The smoking of food is one of the oldest methods of preserving known to man. It was probably discovered by accident when one of our ancestors left their fish too close to the fire and found out it stayed edible for a long time. The drying action of the smoke naturally preserves the meat and in older times it was one of the only ways to preserve food besides drying or salting it.
My grandmother’s bread recipe was epic, easy to make, and filled her house with a wonderful aroma. She would make bread almost every day, and did so until just before she passed at 93 years old. Friends and relatives stopped by at all times of day to have her famous bread, toasted and served with her fresh coffee along with charming conversation. Grandma was a great cook and a beautiful person – a nice combination. She would have been tickled that we still use her recipe. She made large batches of her bread because of the high demand, but following is a smaller, foolproof version that can be made as is or stuffed with the fillings of your choice.
Houseguests last summer arrived laden with gifts: home-made jams (they're jam junkies), books, fresh-picked fruit from a farm close to their Vermont home, and huge tins of homemade . . . um . . . crackers.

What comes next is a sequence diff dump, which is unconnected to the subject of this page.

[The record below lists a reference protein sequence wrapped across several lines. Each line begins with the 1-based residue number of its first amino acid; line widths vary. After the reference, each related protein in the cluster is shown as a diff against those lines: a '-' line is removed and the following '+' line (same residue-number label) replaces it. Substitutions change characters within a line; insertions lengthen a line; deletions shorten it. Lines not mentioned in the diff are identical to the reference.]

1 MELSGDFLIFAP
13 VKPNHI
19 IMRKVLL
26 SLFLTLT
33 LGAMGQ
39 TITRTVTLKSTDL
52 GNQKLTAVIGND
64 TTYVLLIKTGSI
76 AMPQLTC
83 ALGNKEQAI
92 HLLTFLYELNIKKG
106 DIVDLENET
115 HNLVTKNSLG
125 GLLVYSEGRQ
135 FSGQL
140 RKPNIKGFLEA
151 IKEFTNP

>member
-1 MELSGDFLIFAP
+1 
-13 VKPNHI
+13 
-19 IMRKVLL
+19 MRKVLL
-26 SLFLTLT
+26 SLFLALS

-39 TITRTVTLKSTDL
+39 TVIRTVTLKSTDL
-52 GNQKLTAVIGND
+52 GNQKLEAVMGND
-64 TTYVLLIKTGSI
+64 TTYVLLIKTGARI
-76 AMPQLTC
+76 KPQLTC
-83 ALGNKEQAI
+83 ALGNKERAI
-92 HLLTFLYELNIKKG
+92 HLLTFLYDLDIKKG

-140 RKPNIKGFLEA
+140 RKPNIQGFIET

I have to admit, the last part left me a little less excited. Never really been a particularly keen cracker-eater. Always preferred my carbs in bread or cookie form, it must be said. Good scones, too.
But then we politely tasted the crackers. And of course, we should have known, because isn't homemade just always going to be better? Isn't that just the rule? These crackers were so delicious, and so packed with good-for-you stuff, it really was a revelation. And of course, I wanted to make them myself. And I wanted mine to be better than theirs. Of course.
Free Wine Tasting!
Try Hilltop Orchards award-winning Furnace Brook Wines, produced on their site. Warm up by the fire with their free wine tasting! Also taste their delicious cheeses and fresh baked good. RSVP for moonlit snowshoe trek & bonfire on Saturday, January 26, 2013.
Save $5 at LaBonne's Market!